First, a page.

Sharon discusses the latest edition of the Sunday Life and a case where UDA masked paramilitaries threatened a van driver to drive what he suspected was a bomb to a nearby Church.
Ulster University Journalism Speaker Series Review – Sharon O’Neill
Sharon O’Neill, News Editor of the Sunday Life, is a rare gem among professional journalists.
The traditional line, of course, is that journalism has changed since ‘my day’, avenues are ‘closing’ up as we pull the ladder of opportunity up behind ourselves, ‘print media is doomed’. So far, so cliché. Yet Sharon imbued students at the Coleraine campus iBlock on Wednesday, 21st of November, with a sense of proactive optimism to go out there and look for opportunities, as she did in the mid 1990s starting out as sub-editor at the Belfast Telegraph.
Sharon urged students to invest in the news stories emerging from local government, politics and the justice system to find new perspectives and build a portfolio of work.
“We have an open courts system here, so go and sit in on a court case, sell your work to local newspapers, contact the Causeway Hospital about the recent waiting times for ambulance patients coverage, get yourself out there and start to network,” she said.
Sharon insists that it is sound ethical practice to approach the families and community groups involved in your reporting as stakeholders with agency, and to ensure that you make a good impression with families when covering intimate stories that touch on loss of life, crime or the abuse of political and social minorities.
The Sunday Life investigation into fourteen people who contracted the Coronavirus as a result of clusters on hospital wards that led to further reportage across multiple media platforms was led by an ethical code that ensured that the families of the victims were respected and consulted about the findings.
Sharon related the intimate and delicate story of the young woman who was almost kidnapped by Jeffrey Kelly in Portadown in May 2020. Working with fellow journalist and videographer Kevin Scott, Sharon probed the details of the attack in order to raise awareness about the toxic masculinity endemic on our streets, whilst ensuring the anonymity and mental health and well-being of the victim.
The bravery she showed in agreeing to come forward was reflected in Sharon’s dogmatic approach in sharing the story with the world in a way which worked the victim, as well as the newspaper.
Sharon advised students to deliver their interview content on multiple platforms to reach as many audiences as possible, with the “I’m Lucky to be Alive says Car-Boot Victim” story being delivered as a print spread, as a podcast and video. Kelly was handed a nine year sentence.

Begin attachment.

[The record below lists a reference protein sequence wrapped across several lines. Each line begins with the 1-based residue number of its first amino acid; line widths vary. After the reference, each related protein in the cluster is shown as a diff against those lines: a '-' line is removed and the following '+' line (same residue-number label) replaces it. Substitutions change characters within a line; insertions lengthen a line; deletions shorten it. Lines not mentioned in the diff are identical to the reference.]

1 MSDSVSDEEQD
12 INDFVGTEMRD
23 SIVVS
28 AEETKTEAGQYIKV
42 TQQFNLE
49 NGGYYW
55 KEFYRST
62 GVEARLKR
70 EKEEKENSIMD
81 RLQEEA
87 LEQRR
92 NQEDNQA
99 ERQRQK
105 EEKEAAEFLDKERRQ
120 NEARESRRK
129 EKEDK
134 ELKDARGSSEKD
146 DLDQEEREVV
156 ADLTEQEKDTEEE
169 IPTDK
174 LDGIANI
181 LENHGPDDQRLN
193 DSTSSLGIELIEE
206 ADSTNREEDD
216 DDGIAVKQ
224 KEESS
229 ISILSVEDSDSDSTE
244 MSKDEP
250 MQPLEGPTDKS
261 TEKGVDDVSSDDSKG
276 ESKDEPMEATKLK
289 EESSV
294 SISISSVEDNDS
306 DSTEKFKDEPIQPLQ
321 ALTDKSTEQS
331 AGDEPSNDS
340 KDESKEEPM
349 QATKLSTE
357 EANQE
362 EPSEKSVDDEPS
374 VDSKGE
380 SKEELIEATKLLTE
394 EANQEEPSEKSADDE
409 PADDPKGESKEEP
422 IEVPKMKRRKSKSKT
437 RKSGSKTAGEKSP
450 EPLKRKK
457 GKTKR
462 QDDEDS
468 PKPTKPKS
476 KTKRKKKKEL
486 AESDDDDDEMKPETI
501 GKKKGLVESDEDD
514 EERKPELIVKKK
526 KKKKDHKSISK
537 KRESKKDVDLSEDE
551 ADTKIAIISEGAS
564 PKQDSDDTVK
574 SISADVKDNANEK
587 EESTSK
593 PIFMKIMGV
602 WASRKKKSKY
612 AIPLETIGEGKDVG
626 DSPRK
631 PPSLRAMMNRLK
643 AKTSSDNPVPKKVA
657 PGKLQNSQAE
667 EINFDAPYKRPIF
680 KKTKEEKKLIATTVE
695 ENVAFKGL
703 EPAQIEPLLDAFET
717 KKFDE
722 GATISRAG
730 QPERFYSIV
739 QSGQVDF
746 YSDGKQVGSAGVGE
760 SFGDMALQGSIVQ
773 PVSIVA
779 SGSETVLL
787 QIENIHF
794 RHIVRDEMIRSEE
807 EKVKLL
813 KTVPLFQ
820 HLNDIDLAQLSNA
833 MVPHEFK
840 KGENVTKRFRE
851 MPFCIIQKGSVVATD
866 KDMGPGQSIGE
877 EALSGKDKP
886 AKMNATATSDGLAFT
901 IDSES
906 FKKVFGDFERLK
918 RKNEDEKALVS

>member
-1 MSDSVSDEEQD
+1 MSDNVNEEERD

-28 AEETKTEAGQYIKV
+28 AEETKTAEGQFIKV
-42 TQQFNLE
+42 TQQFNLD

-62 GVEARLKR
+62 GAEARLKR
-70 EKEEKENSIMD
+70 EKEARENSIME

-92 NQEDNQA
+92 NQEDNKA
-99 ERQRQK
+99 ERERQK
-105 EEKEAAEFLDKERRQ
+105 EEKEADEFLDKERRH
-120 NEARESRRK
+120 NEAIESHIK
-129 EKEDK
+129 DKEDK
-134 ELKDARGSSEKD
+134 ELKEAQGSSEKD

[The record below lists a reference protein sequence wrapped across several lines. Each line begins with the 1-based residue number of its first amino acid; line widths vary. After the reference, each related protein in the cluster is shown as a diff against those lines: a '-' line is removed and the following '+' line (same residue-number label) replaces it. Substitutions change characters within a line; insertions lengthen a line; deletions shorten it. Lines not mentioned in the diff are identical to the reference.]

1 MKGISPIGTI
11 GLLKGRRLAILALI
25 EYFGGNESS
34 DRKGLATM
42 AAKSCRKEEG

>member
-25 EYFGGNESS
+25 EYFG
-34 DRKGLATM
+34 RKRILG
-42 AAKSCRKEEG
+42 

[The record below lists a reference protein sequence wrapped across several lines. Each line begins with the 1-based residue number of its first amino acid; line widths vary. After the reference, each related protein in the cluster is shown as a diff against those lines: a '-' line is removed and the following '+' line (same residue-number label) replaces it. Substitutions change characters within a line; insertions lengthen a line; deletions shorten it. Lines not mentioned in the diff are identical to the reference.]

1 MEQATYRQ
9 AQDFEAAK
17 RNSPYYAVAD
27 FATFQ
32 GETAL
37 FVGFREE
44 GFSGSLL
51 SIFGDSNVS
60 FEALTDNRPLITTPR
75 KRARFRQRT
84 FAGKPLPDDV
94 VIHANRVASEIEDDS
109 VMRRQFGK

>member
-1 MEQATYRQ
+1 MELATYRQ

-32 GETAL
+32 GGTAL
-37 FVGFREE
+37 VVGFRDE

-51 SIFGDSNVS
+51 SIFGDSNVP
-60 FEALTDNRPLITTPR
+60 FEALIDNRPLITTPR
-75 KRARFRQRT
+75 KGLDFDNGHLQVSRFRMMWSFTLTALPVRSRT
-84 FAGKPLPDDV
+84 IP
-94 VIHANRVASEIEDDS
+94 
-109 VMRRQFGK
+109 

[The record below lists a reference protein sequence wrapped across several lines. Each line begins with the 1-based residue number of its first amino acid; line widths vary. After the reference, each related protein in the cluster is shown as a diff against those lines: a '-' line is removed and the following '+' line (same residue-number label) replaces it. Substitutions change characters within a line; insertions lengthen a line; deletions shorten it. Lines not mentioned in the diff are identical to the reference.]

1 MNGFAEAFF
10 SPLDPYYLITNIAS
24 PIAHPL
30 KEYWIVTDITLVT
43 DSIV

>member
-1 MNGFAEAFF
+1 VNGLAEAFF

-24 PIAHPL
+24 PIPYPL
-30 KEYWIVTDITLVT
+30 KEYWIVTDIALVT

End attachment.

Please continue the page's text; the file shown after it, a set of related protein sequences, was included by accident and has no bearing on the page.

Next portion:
This event was also a valuable tool for students who are pursuing alternative ways into Journalism practice.
Sharon related that after working through her 20s as a Secretary transcribing births, marriages and deaths for columns in the Irish News, she decided to study journalism and media at the University of Central Lancashire.
Approaching the industry as a flexible, hard-working freelancer in the mid 1990s, she worked as a sub-editor and later as a chief reporter at the Belfast Telegraph, working morning or evening shifts to cover breaking news. This allowed her to develop problem-solving skills within a team, quick-thinking, and specialisms in the coverage of justice, paramilitary crime and the policing arrangements that saw the RUC become the PSNI in 2000. She put this experience to good use to develop formats for UTV current affairs and investigative journalism programmes such as UTV Insight and Up Close.
When asked about her influences as a reporter, both in investigative work in print and on television, Sharon referred to Kate Adie, who covered the Iranian Embassy siege in 1980 and the Tiananmen Square protests of 1989 for the BBC, and fellow Northern Ireland investigative journalist Mandy McAuley with BBC’s Spotlight.
The Journalism Speaker Series has had some high profile speakers, from David Blevins to Paul Reilly.
Each brought their own particular brand of nostalgia for current affairs of the recent past, and contextualised the way in which their coverage reflects Northern Ireland as a post-conflict society.
Sharon O’Neill brought a sense of practical realism, and an informal tone of encouragement and advice to the Speaker Series, proffering that paramilitaries are criminals there to be spoken out about, and that it was the job of her newspaper to go to doorsteps, hold people in authority accountable for lack of action, and to make a change within communities.
With Sharon, the audience were offered a no holds barred version of the investigative journalist as an individual covering stories to the best of their ability, with the available resources and the available time to hand. Sharon offered practical tips on how to build a portfolio, approach news desks as a student journalist, and gain experience.
Not only concerned with the go-getter approach, Sharon urged students to be mindful of their mental health and workload, and to manage the pressures of getting a story in on time.
This was a speaker who was invested in the hopes and burgeoning skills of those in the audience, rather than the order of her slideshow. Sharon O’Neill brought a hands-on, intimate perspective to the Speaker Series, inspiring the next generation of editors and chief reporters in her footsteps.
Michael McConway is a student journalist who has worked with BBC NI Learning, the Antrim Guardian, County Derry Post, the Ulster Museum, the National Gallery of Ireland and Museums Council Northern Ireland. He is interested in covering politics, social history and writing reviews, whilst conducting oral histories in the community on family history, farming tradition and rural life with the group TIDAL Toome.